First time travel to India can be a daunting experience. Debutante, Roderick Eime, shares his experience and tries to alleviate your concerns about travel to the mysterious subcontinent.
To say India is a vast land of extremes is something of an understatement. A traveller, especially a first-timer like me can and probably will experience the entire gamut of emotions and sensations on their journey to the mysterious subcontinent. Some will, no doubt, welcome this avalanche of sensory experiences, while others will want to avoid, or at least minimise, the deluge of stimuli. I tried, with mixed success, to tread the middle ground.
To give you some idea; you’ll be amazed beyond words at the vast and extravagant palaces, forts and temples that abound throughout India, while at the same time you’ll be struck by the abject poverty in which the lowest castes live. You’ll satisfy your wildest cravings when immersed in the rich cultural heritage of this ancient civilisation while, almost at the same time, be frustrated to despair at the often pedantic bureaucracy and re-tape that is integral with modern Indian life.
To just “lob” in India is not something the debutante should do. Of course it depends on the individual, but to become comfortable within India takes time and usually several trips. My heartiest recommendation for your first trip is to use one of the many pre-packaged tours available from the plethora of companies offering itineraries to India. Mine was compiled by the Travel Corporation (India), or TCI for short and I was grateful for their sensitivity and flexibility when I needed it most!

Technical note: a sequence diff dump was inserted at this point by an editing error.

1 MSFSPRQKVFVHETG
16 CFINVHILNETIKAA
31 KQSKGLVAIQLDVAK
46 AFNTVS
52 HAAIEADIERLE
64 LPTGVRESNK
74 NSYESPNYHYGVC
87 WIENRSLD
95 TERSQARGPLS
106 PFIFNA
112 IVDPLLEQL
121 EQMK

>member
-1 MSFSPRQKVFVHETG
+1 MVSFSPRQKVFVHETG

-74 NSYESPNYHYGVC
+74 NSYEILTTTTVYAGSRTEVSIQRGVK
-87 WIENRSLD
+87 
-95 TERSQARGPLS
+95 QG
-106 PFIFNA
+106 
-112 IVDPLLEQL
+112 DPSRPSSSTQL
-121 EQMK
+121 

So where do you start? The Taj Mahal, without too much argument, is the most recognised symbol of India and any travel agent can slot you into an efficient package that takes in what is known as, “The Golden Triangle”. Visiting three of the richest and most diverse cultural centres of India; Delhi, Agra and Jaipur, this tri-cornered exploration will quench your initial curiosity and likely leave you hankering for more.
On one of these tours you will almost certainly travel by coach, but train or taxi is also a popular option. Self-drive is not. The roads of India defy description and often you’ll find yourself hiding your delicate eyes from the mayhem outside. Driving in India deserves its own book, let alone a paragraph here.
Delhi will occupy your first few days while you gaze in awe at the likes of the Qutb Minar, Humayun’s Tomb, the Jama Masjid and the imperious Red Fort. Gain a few points toward your Indian Adventurer’s badge when you tour the seething Chandni Chowk, near the Red Fort. Set up by the prolific and expansionist Shah Jahan of Taj Mahal fame, Chandi Chowk is the madly buzzing hub of Indian street commerce and the nominal centre of “old” Delhi. In contrast to the ancient capital, New Delhi was proclaimed in 1931 as an “Anglo-Indian Rome” replete with modern architecture wide, tree-lined boulevards and copious flower-stocked parklands.
A “day at leisure” can incorporate any number of the huge choices of shopping options. Prices for any single item can, take it from me, vary wildly. Often the first figure quoted to you is hugely inflated in optimistic hope you will just agree and pay. But haggling is an accepted method of negotiation and can yield welcome bargains. An item initially offered for say, ten dollars, can often be secured for as little as two or three dollars after protracted theatrical offer and counter-offer. Tipping is another delicate art and is a must if you want to receive a level of service we’re used to elsewhere. Indian porters, guards, waiters, taxi-drivers and lavatory attendants, you’ll find, are not at all backward in soliciting for a gratuity.